Australian researchers studying thousands of x-ray images have discovered a disturbing trend: bone spurs developing on the base of the back of people’s skulls, creating a horn-like protrusion. The cause? — years spent in a posture with the head tilted downward, staring at a smartphone screen, putting extra load on the tiny muscles in the back of the neck, to which the body responds by generating new bone growth to compensate. This is, quite literally, an image of how environmental factors trigger biological adaptions. In other words, this is a snapshot of human evolution in process.
(And no, I’m clearly not above a click-bait headline myself, especially when it essentially writes itself. But they say public confession is good for the soul, so…)
When you set up a physics experiment to closely monitor 12 atomic clocks for even the slightest variation over the course of 14 years, then this is big news. Why? Because the lack of variation in the way these clocks measure time — by measuring light particle wave emissions from an atom that oscillate at a constant rate of several billion times per second — over an extended period of time proves a fundamental principle of physics: that the rules of physics don’t change over time and place. Read this to find out how watching clocks proved this, and why it matters.
Watch this and just try to avoid thinking “This has to be a spoof.” This is literally more complicated than the famous unlimited lives cheat code for Contra back in the day. Say it with me, Nintendo generation: up, up, down, down, left, right, left, right, B, A, Start …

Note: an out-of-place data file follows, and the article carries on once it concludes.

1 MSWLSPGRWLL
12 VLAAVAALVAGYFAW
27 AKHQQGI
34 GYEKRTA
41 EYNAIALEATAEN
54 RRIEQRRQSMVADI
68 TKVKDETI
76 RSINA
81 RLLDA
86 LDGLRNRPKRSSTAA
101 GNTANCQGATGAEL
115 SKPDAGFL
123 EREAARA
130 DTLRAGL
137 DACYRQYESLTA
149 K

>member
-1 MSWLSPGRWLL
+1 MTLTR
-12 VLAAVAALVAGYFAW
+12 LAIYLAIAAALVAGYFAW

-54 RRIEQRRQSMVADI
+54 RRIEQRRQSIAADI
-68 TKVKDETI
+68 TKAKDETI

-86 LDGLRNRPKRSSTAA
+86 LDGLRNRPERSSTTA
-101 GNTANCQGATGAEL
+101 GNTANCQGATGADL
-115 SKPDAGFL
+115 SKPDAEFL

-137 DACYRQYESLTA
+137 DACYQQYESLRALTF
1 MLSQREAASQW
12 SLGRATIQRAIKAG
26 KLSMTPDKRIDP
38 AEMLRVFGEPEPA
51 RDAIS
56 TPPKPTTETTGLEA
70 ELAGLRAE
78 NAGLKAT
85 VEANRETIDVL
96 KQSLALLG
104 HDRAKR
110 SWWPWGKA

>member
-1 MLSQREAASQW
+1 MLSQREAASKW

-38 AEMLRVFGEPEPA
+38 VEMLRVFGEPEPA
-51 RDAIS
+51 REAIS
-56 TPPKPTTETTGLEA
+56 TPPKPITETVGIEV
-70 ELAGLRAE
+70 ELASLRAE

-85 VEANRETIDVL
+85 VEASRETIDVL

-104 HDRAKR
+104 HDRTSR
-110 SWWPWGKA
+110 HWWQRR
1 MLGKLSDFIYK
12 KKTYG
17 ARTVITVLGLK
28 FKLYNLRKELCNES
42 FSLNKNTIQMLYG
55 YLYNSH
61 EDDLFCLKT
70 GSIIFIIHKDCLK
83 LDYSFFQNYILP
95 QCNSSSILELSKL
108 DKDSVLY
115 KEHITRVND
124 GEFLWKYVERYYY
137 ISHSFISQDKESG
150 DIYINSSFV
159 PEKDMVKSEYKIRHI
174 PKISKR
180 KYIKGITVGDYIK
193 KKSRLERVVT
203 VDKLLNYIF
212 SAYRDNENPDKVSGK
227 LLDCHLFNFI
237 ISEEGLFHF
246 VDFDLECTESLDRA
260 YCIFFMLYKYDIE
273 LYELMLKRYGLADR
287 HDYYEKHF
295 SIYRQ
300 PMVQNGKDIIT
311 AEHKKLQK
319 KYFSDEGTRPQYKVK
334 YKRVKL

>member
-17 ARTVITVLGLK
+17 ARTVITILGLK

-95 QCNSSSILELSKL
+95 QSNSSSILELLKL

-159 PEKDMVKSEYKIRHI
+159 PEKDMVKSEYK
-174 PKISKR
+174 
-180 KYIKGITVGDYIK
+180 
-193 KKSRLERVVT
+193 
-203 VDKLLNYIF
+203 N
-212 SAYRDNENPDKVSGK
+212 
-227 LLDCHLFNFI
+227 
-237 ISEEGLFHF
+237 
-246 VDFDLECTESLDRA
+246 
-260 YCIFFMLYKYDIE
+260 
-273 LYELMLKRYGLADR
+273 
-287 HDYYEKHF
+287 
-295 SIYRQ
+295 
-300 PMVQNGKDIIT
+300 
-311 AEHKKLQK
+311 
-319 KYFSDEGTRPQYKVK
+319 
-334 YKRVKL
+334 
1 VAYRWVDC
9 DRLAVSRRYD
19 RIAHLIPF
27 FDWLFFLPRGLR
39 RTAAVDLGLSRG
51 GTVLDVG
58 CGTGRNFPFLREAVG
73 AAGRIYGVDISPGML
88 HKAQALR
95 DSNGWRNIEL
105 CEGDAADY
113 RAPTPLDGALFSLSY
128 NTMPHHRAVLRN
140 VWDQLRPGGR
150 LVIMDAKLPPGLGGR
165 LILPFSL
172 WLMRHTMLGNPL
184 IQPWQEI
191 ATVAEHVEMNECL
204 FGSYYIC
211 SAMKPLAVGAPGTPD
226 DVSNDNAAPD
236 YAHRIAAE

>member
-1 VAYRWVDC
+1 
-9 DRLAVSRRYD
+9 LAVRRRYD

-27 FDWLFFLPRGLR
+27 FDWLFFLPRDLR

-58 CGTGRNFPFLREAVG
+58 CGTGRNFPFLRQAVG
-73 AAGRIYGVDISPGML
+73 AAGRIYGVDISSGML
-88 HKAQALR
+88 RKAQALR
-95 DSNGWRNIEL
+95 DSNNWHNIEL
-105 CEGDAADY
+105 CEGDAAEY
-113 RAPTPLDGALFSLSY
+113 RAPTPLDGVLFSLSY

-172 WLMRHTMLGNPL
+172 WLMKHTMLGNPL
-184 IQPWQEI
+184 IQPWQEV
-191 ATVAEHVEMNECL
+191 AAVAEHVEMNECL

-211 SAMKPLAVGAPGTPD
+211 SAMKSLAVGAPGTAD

While it looks more like a rolling trashcan than even an R2 unit, let alone the muscular law enforcing machinery of the original RoboCop, the HP RoboCop unit has two things working for it that the others don’t: it’s an actual, real thing, and it sports an impressive 360 degree field of vision HD surveillance camera and recording capability.
I’m sure nothing can go wrong with this idea…
It’s been over five years since the Boeing 777 operating as Malaysia Airlines Flight MH370 disappeared from radar after leaving Malaysian airspace en route to Beijing, China. Like a bad network drama, the most advanced airliner in the world just disappeared without a trace, with nearly 300 souls aboard. It would nearly a year and a half before a single piece of wreckage was found: a piece of a wing that washed ashore a tiny French island in the western Indian Ocean. This is a long but fascinating read on the mysterious tragedy, and why what little evidentiary signs there are all point to a suicidal pilot as the cause.